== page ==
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Knowledge on Nested loops , Hash joins and Merge joins

Posted on 2014-09-12
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Last Modified: 2014-09-16
Hi ,

I need to know the situations when oracle uses Nested Joins , Merge Joins and Hash Joins  and also is it possible to make oracle use hash join instead of an nested join.
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Question by:sam_2012
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slightwv (䄆 Netminder) earned 167 total points
ID: 40319951
Can't answer the first part but the second part, you can tell Oracle to use a hash with the USE_HASH hint.

http://docs.oracle.com/cd/E11882_01/server.112/e41084/sql_elements006.htm#SQLRF51108

Note:
That is only a 'hint'.  Oracle can still choose to not follow the hint.
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by:sdstuber
sdstuber earned 167 total points
ID: 40319970
actually  hints, despite their name, are directives.

however - the rules for when a hint will be illegal are not well documented,  so it might look like you're being ignored; but really you told the optimizer to do something it couldn't.


When oracle uses one method over the other is determined by the estimated cost of doing them (rbo only uses nested loops) .

If you're up to it, Jonathan Lewis' book Cost-Based Oracle Fundamentals digs into it with a LOT of depth.   Don't let the term "Fundamentals" confuse you.  It's not light reading of intro material.

It's "fundamentals" like quantum particles are "fundamental" to physics.
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by:Mark Geerlings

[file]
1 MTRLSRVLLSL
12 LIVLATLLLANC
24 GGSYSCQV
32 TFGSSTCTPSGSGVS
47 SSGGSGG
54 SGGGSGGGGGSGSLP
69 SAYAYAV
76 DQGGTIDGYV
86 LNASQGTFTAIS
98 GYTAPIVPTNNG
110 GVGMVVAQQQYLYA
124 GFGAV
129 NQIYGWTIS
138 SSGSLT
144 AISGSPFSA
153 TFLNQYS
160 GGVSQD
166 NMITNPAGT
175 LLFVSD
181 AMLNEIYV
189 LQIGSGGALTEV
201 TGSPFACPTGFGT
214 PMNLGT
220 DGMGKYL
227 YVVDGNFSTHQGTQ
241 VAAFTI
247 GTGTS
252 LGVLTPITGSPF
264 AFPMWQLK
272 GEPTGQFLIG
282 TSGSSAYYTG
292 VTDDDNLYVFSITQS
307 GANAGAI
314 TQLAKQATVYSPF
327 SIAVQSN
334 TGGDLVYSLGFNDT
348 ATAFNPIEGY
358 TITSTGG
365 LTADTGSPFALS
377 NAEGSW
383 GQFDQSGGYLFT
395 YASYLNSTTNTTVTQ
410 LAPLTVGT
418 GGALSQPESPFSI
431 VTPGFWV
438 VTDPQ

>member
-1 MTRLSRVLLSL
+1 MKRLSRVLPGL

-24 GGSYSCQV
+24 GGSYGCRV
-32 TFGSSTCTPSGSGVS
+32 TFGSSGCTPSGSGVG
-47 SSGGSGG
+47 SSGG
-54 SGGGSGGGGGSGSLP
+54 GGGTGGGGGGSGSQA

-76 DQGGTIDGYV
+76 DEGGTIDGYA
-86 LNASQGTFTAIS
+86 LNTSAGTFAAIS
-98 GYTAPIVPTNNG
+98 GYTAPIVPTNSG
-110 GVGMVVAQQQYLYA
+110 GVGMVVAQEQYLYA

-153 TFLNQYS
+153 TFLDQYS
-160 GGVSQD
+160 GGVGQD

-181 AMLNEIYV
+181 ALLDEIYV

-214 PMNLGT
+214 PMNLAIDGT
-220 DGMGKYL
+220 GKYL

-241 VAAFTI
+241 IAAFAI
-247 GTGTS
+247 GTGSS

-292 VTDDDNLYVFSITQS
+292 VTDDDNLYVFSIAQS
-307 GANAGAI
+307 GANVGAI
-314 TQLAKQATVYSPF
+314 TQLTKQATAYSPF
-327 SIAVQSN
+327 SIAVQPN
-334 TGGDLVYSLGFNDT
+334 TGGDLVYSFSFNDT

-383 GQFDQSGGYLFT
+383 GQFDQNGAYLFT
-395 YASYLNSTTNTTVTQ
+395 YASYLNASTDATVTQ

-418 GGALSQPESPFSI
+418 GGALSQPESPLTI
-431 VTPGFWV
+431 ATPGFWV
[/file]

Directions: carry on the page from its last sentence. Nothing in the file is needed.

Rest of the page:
Mark Geerlings earned 166 total points
ID: 40320152
All of these join options are good sometimes.  None of these are always bad.  It depends on the numbers of records involved in the tables, and it usually also depends on what bind variables are provided in the query, and on which columns are indexed.  It also depends a bit on your: server memory,  your SGA size and your other SGA settings.

Rather than focusing on a general discussion of the pros and cons of one of these options compared to another, it may be more helpful for you to focus on particular problem queries or programs *AFTER* you are confident that your Oracle init parameters are appropriate for your: server and storage hardware; your data base size, your application, your number of users, etc. and that your table statistics are up-to-date and getting recalculated at regular intervals.

If your init values are not optimum, or if your table statistics are not up-to-date, don't waste time trying to force one particular join option over another.
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by:sam_2012
ID: 40326966
Thanks for all the suggestions. I have brought a copy of cost based optimiser fundamentals from Jonathan lewis , going thru it . Also , modified the join condition on the tables , now it is not using the nested loops but hash joins.
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